That's also a good answer.
   34. bunyon Posted: October 17, 2017 at 07:22 PM (#5556320)
The chance that Gray will be able to duplicate those performances is slim to none

The chance that almost any major league pitcher pitches a great game is better than slim to none. As are the odds that pretty much any major league pitcher gets shelled. Sure, over a season, I'd prefer Verlander or Keuchel to McCullers or Peacock. And if they're all healthy or rested I'd pick them for a single game. But the idea that you're guaranteed anything with the first two or doomed with the last two is nuts.
   35. Walt Davis Posted: October 17, 2017 at 07:54 PM (#5556346)
Why should we care about "qualified" seasons -- they're just a convenience. Leaderboards don't actually translate into anything -- not even awards really except maybe silver sluggers. It's like MLB deciding (and MLBPA agreeing) that Melky didn't win "the batting title" just cuz when all "the batting title" means or has ever meant is "highest BA among qualified batters." Beyond that, there might be some vesting options based on "qualified" but mainly they seem based on other arbitrary inning/PA/games criteria.

I understand if things start getting out of hand and the only guys who pass 162 innings are the wizened geezer innings-eaters with ERAs near 4 but mainly that will just mean that "black ink" for pitchers has become increasingly meaningless and random.
   36. Walt Davis Posted: October 17, 2017 at 08:10 PM (#5556359)
On the Astros ... not at that level (yet) but their approach is reminiscent of the Big Red Machine -- solid but unspectacular pitching, truly dominant offense. Of course back in those days, men were men so lots of starters would qualify but by the standards of their day ...

1972: only one starter with 30 starts, same guy with 200+ IP (and just 218), only 3 qualified
1975: two break 30 starts and 200 IP, one more qualified
1976: one 30+, two 200+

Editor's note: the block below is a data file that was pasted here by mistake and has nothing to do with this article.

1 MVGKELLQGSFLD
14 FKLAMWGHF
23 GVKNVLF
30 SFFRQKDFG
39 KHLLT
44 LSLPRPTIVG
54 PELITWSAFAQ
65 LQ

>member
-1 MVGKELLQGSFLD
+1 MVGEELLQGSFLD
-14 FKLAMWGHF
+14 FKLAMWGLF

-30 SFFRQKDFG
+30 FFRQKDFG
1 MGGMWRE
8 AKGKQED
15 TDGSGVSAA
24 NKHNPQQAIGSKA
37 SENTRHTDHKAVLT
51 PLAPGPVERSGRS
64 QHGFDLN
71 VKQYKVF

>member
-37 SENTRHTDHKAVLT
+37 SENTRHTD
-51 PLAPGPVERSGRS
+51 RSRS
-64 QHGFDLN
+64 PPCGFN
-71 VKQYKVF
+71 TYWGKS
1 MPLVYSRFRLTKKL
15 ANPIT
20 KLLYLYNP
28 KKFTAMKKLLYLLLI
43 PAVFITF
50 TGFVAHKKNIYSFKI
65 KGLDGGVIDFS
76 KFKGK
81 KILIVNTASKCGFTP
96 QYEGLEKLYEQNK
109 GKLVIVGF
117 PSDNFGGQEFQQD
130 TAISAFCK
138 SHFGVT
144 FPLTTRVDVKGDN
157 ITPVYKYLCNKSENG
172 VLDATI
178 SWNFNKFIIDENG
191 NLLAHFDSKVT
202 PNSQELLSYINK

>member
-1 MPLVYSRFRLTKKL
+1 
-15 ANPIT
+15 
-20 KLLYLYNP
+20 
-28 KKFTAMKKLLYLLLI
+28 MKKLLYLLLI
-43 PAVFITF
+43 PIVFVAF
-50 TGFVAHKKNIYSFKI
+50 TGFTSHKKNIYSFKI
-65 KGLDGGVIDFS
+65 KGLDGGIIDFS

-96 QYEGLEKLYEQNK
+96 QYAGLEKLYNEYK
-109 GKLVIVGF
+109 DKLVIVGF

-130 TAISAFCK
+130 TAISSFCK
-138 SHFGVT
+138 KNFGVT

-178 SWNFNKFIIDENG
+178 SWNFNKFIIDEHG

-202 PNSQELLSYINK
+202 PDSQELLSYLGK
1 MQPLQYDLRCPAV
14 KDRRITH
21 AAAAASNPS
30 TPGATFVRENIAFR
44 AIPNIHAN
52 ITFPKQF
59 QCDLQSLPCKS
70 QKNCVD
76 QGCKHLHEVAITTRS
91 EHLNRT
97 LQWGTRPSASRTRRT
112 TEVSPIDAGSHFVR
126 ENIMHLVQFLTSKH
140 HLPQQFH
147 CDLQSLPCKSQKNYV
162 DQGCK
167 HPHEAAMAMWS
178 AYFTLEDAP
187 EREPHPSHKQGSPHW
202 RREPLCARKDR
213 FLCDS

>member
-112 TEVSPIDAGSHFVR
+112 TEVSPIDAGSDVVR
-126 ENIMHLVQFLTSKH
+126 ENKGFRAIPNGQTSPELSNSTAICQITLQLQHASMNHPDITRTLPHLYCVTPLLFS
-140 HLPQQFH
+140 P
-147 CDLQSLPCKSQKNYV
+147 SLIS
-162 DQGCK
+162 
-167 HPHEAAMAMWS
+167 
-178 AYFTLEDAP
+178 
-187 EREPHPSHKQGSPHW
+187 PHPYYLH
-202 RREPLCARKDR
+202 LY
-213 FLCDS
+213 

All told from 1970-1976, the Reds had no starter break 300 innings (Billingham 1973 with 293), only one above 250, only 10 topped today's 32 starts and only 15 with 30+ starts. Over those 7 seasons, they average 9+ different guys starting per season, 5.5 with 10+ starts. Combined across those years, Billingham, Nolan and Gullett had 156 to 167 starts; Fred Norman is next with 100. Not necessarily by design, it looked a lot like a current staff (plus probably one inning per start) and had the deepest bullpen of the day.
   37. Gary Truth Serum Posted: October 18, 2017 at 10:29 AM (#5556849)
It is kind of an obvious number for the ERA qualifier (1 x 162), but does anyone have any idea where they came up with 502 plate appearances? Is there some magic to the 3.1 number? It could just as easily be 486 plate appearances, right?

There was logic to it, yes, according to an interview that I recall with the guy who came up with that number. He started with the 400 at-bats that were previously needed to qualify, added an additional 0.5 plate appearances per game (154*0.5, or 77), which resulted in 477 plate appearances instead of 400 at-bats. 477 plate appearances in 154 games is 3.1 plate appearances per game.
   38. ERROR---Jolly Old St. Nick Posted: October 18, 2017 at 11:13 AM (#5556916)
It is kind of an obvious number for the ERA qualifier (1 x 162), but does anyone have any idea where they came up with 502 plate appearances? Is there some magic to the 3.1 number? It could just as easily be 486 plate appearances, right?

There was logic to it, yes, according to an interview that I recall with the guy who came up with that number. He started with the 400 at-bats that were previously needed to qualify, added an additional 0.5 plate appearances per game (154*0.5, or 77), which resulted in 477 plate appearances instead of 400 at-bats. 477 plate appearances in 154 games is 3.1 plate appearances per game.

That 477 PA rule was put in place after Ted Williams had two seasons in three years where he led the league in hitting but failed to win the batting championship, and in one of those years he had 526 PAs but only 386 ABs. The change was adopted in belated recognition of the fact that a player shouldn't be penalized if it was only his number of walks that prevented him from getting 400 ABs.